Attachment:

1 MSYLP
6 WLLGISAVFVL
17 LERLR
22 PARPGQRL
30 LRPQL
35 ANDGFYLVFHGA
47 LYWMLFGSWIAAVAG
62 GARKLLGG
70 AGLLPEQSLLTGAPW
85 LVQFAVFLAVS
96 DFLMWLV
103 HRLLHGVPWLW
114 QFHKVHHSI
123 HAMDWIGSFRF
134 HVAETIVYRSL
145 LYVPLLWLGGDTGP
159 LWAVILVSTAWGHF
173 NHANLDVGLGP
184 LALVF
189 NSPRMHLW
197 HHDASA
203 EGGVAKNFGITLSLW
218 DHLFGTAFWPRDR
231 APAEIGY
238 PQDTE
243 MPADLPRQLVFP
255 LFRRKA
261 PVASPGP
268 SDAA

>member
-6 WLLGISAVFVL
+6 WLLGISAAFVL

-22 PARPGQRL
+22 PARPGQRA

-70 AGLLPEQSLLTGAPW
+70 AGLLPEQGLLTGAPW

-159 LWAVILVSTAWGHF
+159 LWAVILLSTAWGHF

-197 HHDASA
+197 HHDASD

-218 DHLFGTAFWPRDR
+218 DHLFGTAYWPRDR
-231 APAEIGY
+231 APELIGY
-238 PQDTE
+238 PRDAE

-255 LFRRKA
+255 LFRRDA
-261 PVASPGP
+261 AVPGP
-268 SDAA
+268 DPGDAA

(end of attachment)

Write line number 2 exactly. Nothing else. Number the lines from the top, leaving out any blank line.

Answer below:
6 WLLGISAVFVL